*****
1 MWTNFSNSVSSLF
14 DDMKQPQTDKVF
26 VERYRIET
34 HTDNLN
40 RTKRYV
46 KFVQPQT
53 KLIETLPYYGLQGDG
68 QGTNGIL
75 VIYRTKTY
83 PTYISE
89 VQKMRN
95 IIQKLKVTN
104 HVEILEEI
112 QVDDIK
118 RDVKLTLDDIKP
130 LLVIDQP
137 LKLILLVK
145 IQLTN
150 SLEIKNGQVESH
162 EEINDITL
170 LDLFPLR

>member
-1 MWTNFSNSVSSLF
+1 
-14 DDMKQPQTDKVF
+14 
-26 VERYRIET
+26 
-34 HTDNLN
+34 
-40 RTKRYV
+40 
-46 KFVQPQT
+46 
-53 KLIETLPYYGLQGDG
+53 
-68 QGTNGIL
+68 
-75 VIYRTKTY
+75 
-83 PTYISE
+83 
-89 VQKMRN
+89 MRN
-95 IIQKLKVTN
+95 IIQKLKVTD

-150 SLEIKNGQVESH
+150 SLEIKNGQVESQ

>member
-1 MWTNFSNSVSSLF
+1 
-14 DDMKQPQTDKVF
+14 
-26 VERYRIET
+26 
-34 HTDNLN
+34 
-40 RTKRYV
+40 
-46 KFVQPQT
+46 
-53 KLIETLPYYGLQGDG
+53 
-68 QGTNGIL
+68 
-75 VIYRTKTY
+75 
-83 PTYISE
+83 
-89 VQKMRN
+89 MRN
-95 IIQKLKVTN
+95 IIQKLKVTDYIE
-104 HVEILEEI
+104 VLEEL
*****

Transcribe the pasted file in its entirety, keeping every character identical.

1 MWTNFSNSVSSLF
14 DDMKQPQTDKVF
26 VERYRIET
34 HTDNLN
40 RTKRYV
46 KFVQPQT
53 KLIETLPYYGLQGDG
68 QGTNGIL
75 VIYRTKTY
83 PTYISE
89 VQKMRN
95 IIQKLKVTN
104 HVEILEEI
112 QVDDIK
118 RDVKLTLDDIKP
130 LLVIDQP
137 LKLILLVK
145 IQLTN
150 SLEIKNGQVESH
162 EEINDITL
170 LDLFPLR

>member
-1 MWTNFSNSVSSLF
+1 
-14 DDMKQPQTDKVF
+14 
-26 VERYRIET
+26 
-34 HTDNLN
+34 
-40 RTKRYV
+40 
-46 KFVQPQT
+46 
-53 KLIETLPYYGLQGDG
+53 
-68 QGTNGIL
+68 
-75 VIYRTKTY
+75 
-83 PTYISE
+83 
-89 VQKMRN
+89 MRN
-95 IIQKLKVTN
+95 IIQKLKVTD

-150 SLEIKNGQVESH
+150 SLEIKNGQVESQ

>member
-1 MWTNFSNSVSSLF
+1 
-14 DDMKQPQTDKVF
+14 
-26 VERYRIET
+26 
-34 HTDNLN
+34 
-40 RTKRYV
+40 
-46 KFVQPQT
+46 
-53 KLIETLPYYGLQGDG
+53 
-68 QGTNGIL
+68 
-75 VIYRTKTY
+75 
-83 PTYISE
+83 
-89 VQKMRN
+89 MRN
-95 IIQKLKVTN
+95 IIQKLKVTDYIE
-104 HVEILEEI
+104 VLEEL